Darrtown native dedicates time to share local history online


Photo by Devin Ankeney

Fred Lindley jumps at the chance to share history about Darrtown.

By Devin Ankeney

Former Darrtown-area resident Fred Lindley has been on a mission since 2007: to chronicle the history of Darrtown, its people and everything that happened there since its founding in 1814.

The 85-year-old man has retired twice in his lifetime after spending decades teaching children in local schools and helping prospective principals become ready to do their jobs as best he can. 

Lindley grew up near Darrtown and lived there for much of his life. He now lives in Centerville.

Since 2007, he’s used his career of experience in teaching and design to build and fill a website devoted to sharing the history of his hometown with anyone who stumbles across it. 

“I enjoy it,” he said. “It’s my hobby.”

He doesn’t stop smiling and loves to talk. He could ramble on about Walter “Smokey” Alston, Darrtown’s “claim to fame” and former Dodgers manager, or any tidbit about Darrtown he’s learned in his many years. 

“Walter Alston, if you go back into Dodger history, was selected to manage the Brooklyn Dodgers, I think in ’54,” he said.”And, it was because Leo Durocher wanted more than a one-year contract, and Branch Ricket wouldn’t give it to him. They reached down into the minor leagues and picked Walter Alston, and one of the headlines in a New York paper read: ‘Who’s he?’”

“He was the manager of the Brooklyn and Los Angeles Dodgers for 23 consecutive seasons,” he said. “23 consecutive one-year contracts.”

Over the past 16 years, Lindley has compiled a massive, unprecedented collection of history about Darrtown. He’s included a family tree of over ten thousand people, 622 pages of history and thousands of images. 

He’s found memoirs from one of his favorites, L.A. Miller, a Darrtown resident from the early 20th century, and posted much of the content online. He’s built a monthly newsletter to showcase all the new things he’s learned and compiled to anyone and everyone.

He’s put together a virtual museum to share every artifact and photo he’s found, and has a page dedicated to sharing recollections of current and former residents of the town in their own voice.

Lindley grew up on a farm just south of Darrtown and was a graduate of the last class of Stewart High School in Oxford in 1956, right before Talawanda High School opened its doors for the first time. He graduated from Miami University in 1960 with a degree in teaching, and then went back to Collinsville Elementary School in Milford Township to teach sixth grade.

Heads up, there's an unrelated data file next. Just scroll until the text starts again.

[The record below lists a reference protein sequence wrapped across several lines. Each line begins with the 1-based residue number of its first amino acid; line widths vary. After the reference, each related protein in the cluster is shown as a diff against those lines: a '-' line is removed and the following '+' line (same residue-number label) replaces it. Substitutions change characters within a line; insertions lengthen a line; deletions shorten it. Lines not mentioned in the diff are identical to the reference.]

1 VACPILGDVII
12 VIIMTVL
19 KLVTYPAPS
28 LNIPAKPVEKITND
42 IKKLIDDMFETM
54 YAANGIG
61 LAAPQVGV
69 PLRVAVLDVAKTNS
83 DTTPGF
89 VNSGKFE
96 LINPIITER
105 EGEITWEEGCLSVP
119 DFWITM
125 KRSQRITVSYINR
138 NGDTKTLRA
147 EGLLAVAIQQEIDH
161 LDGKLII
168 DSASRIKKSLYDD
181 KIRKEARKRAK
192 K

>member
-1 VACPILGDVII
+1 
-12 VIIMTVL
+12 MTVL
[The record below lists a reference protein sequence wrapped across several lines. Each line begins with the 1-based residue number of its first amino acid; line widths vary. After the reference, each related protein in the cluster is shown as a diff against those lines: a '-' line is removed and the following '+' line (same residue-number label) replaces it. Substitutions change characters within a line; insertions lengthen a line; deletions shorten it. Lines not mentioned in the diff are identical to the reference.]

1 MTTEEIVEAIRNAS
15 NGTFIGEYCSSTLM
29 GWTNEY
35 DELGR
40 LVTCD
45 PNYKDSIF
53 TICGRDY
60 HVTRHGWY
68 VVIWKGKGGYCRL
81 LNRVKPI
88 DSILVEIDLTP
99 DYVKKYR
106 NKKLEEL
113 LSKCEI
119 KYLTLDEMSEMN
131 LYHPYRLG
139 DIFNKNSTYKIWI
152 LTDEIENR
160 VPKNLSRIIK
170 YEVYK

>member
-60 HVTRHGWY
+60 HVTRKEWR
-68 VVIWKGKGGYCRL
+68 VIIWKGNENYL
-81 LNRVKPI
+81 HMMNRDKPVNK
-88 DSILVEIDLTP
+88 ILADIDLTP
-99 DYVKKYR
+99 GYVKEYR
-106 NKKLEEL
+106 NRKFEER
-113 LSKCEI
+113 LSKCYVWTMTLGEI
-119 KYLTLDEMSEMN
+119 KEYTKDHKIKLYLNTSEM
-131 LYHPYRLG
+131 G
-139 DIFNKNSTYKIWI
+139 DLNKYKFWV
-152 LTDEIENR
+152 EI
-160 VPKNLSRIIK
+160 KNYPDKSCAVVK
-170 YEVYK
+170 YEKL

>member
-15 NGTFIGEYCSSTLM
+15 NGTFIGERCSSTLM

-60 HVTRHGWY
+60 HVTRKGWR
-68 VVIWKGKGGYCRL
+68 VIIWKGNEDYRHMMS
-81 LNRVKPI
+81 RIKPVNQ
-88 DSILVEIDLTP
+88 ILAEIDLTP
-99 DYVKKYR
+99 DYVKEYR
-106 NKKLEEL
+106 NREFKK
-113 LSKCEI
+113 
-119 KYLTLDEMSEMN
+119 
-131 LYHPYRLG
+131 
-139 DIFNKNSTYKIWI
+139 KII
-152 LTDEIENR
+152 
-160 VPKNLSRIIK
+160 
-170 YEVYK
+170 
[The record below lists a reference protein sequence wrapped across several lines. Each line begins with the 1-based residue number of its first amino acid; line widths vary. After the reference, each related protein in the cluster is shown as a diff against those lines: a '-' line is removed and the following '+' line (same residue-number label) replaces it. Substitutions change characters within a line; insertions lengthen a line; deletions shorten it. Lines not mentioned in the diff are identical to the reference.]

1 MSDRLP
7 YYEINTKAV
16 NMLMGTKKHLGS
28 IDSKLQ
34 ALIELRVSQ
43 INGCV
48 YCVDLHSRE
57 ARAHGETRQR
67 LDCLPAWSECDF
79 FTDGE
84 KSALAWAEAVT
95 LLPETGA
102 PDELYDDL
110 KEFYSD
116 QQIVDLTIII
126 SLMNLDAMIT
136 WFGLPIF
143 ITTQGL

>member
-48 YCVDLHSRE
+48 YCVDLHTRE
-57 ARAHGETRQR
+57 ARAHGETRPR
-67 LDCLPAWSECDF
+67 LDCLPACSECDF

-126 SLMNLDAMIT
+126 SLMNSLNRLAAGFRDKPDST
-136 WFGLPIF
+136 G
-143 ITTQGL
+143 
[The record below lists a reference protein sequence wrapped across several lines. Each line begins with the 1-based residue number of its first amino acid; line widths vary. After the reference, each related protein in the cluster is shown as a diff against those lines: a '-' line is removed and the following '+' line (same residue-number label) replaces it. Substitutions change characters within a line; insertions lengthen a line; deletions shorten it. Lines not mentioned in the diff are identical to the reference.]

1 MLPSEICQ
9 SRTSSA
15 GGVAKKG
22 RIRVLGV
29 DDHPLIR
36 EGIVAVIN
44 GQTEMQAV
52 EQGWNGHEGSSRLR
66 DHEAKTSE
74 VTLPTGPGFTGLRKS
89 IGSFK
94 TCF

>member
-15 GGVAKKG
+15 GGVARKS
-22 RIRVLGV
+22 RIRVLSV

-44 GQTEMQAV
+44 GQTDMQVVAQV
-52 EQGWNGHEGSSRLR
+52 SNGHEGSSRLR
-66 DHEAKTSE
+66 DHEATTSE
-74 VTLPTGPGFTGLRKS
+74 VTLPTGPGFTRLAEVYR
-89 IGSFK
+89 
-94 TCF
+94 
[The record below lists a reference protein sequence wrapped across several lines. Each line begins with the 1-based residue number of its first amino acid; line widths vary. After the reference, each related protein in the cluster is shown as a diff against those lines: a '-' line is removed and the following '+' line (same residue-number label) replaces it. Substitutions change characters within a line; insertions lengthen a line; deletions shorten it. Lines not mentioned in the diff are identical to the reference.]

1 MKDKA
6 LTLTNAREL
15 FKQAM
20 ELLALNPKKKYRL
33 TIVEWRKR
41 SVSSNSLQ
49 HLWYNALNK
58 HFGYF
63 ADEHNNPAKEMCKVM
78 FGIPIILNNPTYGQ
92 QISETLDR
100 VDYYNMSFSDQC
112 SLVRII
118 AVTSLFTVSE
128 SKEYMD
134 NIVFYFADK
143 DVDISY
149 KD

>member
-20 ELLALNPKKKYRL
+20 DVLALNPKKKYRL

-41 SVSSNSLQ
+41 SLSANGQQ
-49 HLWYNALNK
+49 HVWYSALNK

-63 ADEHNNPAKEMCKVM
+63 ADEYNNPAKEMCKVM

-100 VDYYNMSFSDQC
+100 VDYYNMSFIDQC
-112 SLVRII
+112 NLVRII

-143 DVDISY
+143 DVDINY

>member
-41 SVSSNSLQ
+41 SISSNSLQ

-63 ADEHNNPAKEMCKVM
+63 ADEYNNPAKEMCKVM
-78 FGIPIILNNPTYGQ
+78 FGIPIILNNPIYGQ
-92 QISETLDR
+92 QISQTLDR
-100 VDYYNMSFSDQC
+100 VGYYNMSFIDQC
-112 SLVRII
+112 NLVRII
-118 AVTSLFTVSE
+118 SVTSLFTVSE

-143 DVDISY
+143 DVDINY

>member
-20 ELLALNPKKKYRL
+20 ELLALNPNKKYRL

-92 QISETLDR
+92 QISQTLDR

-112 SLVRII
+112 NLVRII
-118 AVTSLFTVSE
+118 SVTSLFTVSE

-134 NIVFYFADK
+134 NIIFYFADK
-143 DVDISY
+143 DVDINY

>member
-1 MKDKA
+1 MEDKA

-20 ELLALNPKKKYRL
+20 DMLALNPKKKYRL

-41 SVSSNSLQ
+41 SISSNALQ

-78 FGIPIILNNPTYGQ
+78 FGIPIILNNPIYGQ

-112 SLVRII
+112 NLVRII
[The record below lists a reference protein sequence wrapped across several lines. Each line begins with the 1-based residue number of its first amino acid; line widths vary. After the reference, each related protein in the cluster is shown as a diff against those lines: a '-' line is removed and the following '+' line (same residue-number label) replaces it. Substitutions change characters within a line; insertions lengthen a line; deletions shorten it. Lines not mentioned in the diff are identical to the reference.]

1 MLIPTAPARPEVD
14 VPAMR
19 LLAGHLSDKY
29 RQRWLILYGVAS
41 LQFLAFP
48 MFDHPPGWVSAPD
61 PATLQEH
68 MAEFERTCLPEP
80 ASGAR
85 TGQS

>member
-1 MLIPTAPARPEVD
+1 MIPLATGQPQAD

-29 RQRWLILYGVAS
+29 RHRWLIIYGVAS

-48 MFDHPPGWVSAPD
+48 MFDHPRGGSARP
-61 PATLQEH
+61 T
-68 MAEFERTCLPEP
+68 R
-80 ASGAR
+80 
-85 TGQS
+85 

In the 47 years between graduating college and retiring for the second time, Lindley taught sixth grade, was principal of multiple schools, managed an Ohio Department of Education training program for future school principals and earned master’s and doctoral degrees from Miami University. 

In retirement, Lindley has made local history his focus. He delights in sharing the strange facts about Darrtown, like how from the mid-19th century until the 21st century, the town shared ministers with nearby towns and rotated between Lutheran and Methodist services while providing the “Union Sunday School,” a non-denominational Christian church that ensured all churchgoers had a place every weekend.

He’s collected newspaper clippings describing the first-ever newspaper to be printed in a balloon and the baseball teams that played out of Darrtown many years ago. They are available on his website.

“I’ve done the work but not without the contributions of so many people,” he said. On his website, he has compiled a page full of people who have donated to his site. 

Alongside Mike Jordan, his friend who helped him put together the website in 2007 and Kim Johnson, who helped him assemble the massive family tree, he’s made graphics and written countless pages of history after doing endless hours of research. 

“Not only do I enjoy history and research and writing, I really enjoy working with symbols and colors and design,” he said. “It’s a lot of fun for me.”

Lindley said he worries about what will happen to the website after he passes away. He’s reached out to the Oxford Lane Library, hoping someone will ensure his project doesn’t get lost once he can no longer put hours and hours into it. 

Right now, he’s working on his newsletters for July… and August… and September, as well as compiling a history of the Nichol family and the old Darrtown post office.

“This has become a labor of love, it’s a hobby for me,” he said. “I’m a teacher at heart so I love to share, and I think maybe that shows.”